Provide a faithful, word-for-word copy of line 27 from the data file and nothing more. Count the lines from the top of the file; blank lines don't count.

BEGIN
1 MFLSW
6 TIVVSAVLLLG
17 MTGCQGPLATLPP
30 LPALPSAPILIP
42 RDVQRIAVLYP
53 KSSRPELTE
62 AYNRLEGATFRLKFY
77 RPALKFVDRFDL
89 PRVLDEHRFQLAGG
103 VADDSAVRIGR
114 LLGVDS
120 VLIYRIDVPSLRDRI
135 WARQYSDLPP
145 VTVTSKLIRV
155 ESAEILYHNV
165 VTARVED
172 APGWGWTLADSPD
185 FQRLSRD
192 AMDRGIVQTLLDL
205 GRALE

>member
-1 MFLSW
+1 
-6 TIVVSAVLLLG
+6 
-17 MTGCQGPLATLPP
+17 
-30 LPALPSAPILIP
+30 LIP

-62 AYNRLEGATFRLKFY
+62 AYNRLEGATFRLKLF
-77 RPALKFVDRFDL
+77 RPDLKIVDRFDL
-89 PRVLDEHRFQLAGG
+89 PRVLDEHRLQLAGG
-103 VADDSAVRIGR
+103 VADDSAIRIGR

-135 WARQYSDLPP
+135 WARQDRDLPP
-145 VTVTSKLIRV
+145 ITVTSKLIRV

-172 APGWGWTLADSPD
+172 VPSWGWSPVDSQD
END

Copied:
+17 